We prioritized the cardiac, respiratory, and abdominal examinations, because most pediatric illnesses that present in the inpatient setting involve these 3 body systems. As these pages become more refined, other body systems will be added to increase content for our users.
Begin Creating the Web Site
A key component of planning is budgeting time to choose a topic, upload content, test, and maintain long-term. Arrange regular meetings with core team members to confer about Web site content and design.
Also consider where your Web site will be located. Many institutions have mechanisms to develop Web pages on their internal network with the help of their IT department. Unfortunately, many hospital intranets have limited ability to handle multimedia and might not display accurately on phones or tablets; they can also be expensive to build and require approval.
Alternatively, a site developed and hosted using external resources can be affordable and available to users across institutions. For approximately $100 per year, a domain name can be purchased from a Web site domain host to serve as the site address and provide server space to store content (Figure). There is also Web site-building software available online, often free of cost; these packages contain background themes, fonts, and formatting codes that configure search bars, side panels, and other layout features (Figure). A physician without previous coding experience can purchase a domain name, access Web site-building software, and share content online. A technology mentor can help navigate the various options and refine site design. Our team chose to use DreamHost as the site domain and WordPress to design the layout, because they were affordable and offer many user-friendly options for design and layout.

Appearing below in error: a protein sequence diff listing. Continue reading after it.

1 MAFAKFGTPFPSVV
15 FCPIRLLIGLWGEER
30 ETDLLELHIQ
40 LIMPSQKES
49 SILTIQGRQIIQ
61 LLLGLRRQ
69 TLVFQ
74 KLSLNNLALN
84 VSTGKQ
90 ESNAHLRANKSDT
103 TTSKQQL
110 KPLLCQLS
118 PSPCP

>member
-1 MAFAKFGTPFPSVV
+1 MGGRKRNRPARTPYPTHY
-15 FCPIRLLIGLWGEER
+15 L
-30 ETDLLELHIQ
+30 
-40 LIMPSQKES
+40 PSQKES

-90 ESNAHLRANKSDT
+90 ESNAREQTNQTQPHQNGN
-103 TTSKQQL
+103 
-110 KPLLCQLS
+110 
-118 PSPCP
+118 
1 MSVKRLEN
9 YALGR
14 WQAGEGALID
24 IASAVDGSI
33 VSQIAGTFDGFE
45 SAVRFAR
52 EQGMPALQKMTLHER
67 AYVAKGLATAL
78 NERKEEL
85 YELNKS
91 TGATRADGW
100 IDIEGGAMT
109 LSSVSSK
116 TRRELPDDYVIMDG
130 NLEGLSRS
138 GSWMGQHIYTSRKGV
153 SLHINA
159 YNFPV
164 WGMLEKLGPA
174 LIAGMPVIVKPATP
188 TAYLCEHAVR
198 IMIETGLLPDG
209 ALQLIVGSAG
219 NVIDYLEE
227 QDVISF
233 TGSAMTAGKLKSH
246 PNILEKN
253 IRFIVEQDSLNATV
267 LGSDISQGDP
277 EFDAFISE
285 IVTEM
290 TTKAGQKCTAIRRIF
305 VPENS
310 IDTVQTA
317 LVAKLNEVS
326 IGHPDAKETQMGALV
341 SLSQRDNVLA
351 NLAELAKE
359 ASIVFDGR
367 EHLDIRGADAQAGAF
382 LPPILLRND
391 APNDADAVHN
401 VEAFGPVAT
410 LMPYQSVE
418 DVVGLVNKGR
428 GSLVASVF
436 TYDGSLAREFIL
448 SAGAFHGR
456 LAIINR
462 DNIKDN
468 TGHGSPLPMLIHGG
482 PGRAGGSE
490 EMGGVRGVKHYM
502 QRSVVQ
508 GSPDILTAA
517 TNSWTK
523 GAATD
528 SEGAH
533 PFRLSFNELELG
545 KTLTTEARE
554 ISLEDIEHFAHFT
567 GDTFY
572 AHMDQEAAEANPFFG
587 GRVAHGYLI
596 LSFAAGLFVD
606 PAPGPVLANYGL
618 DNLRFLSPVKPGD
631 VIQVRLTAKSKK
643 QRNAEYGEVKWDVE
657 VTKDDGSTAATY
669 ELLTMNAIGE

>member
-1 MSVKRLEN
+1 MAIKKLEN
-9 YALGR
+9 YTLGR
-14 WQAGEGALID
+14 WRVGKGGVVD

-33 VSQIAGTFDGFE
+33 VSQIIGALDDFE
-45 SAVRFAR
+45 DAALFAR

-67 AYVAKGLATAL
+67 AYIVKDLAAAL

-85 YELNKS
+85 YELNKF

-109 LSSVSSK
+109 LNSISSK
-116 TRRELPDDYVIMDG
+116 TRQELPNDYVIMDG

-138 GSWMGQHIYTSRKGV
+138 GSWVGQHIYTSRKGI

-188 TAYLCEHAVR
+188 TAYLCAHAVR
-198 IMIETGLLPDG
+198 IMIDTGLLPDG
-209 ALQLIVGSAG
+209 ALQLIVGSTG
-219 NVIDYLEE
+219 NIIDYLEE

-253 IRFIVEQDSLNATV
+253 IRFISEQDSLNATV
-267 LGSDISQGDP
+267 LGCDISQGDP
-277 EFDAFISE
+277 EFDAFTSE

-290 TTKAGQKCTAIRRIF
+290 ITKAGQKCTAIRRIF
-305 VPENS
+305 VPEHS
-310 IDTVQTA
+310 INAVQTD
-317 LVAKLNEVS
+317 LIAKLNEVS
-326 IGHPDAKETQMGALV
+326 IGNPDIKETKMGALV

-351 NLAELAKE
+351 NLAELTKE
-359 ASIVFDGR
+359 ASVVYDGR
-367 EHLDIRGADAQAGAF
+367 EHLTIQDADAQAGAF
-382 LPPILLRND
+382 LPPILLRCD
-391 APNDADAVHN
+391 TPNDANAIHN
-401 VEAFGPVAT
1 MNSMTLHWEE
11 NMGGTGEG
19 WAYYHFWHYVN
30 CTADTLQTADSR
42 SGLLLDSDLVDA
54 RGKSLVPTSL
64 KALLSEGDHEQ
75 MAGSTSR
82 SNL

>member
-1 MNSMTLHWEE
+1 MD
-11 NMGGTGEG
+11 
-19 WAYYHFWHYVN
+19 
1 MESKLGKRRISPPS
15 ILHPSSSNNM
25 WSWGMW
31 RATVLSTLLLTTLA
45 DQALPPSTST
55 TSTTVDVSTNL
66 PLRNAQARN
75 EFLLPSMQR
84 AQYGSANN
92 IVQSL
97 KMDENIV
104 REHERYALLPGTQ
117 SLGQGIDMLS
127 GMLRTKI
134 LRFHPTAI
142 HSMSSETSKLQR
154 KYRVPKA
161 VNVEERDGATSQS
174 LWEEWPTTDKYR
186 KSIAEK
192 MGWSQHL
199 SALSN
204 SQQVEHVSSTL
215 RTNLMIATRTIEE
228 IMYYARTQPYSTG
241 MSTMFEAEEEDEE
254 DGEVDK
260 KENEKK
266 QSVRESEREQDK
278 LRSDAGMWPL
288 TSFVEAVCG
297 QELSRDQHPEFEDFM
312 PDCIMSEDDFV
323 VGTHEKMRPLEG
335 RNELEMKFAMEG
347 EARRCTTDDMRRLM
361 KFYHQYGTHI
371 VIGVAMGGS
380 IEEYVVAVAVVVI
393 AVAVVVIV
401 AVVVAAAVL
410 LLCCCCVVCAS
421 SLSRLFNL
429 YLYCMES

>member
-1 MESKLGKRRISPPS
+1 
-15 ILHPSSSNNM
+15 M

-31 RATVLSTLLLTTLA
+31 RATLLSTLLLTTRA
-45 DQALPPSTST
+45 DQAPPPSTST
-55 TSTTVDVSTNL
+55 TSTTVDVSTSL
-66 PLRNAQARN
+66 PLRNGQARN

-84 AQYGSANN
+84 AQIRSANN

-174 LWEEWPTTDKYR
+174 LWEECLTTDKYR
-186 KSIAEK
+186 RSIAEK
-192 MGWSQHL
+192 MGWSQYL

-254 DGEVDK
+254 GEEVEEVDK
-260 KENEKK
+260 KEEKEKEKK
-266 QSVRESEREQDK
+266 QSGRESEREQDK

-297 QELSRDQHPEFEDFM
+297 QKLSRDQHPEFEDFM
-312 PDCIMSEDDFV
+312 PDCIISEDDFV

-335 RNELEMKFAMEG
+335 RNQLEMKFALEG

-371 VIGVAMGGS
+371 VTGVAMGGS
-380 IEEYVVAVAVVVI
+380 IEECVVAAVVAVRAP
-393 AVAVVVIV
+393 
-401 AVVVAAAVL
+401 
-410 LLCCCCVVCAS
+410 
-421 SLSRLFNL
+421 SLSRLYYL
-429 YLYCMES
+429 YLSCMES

Finding content for a Web site can be a time-consuming process, taking up to several weeks to compile. Our group gathered publicly accessible pictures, audio clips, and video files from the Internet. Video can portray complex concepts that might be difficult to explain in words.
Some resources might require additional permissions, necessitating review of the original source site when borrowed content is used.
Creating original content by filming or photographing your own multimedia is possible, but might take more time than mining the Internet and requires obtaining information releases from each subject. Balancing these priorities can be daunting; however, an end product that inspires attendings to teach with technology and engages learners in multiple modes can be very rewarding.